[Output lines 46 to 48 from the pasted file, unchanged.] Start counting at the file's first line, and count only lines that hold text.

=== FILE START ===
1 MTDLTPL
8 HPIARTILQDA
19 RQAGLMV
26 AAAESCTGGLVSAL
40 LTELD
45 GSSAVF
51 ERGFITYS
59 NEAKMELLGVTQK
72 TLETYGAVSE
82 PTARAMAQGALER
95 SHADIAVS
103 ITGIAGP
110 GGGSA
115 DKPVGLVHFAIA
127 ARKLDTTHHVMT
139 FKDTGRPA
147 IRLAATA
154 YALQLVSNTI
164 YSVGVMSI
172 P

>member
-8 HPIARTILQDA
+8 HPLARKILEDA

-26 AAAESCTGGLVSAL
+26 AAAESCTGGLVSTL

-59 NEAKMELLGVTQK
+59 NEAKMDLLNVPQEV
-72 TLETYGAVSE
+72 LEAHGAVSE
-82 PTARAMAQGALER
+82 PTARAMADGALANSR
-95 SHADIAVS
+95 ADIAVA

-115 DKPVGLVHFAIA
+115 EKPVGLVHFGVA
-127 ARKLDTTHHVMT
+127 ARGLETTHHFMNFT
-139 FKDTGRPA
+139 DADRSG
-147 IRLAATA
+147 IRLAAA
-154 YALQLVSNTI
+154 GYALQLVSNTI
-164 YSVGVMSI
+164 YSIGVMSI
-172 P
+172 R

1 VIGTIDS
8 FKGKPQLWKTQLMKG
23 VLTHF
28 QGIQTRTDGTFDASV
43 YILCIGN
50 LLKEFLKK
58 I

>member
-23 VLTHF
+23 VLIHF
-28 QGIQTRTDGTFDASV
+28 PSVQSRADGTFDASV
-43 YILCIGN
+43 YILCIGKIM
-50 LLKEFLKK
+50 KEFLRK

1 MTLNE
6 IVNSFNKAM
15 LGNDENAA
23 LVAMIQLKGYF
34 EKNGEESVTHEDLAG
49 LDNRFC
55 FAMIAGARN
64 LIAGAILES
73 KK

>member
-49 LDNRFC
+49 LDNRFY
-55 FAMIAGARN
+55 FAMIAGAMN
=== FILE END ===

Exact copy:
-172 P
+172 R

1 VIGTIDS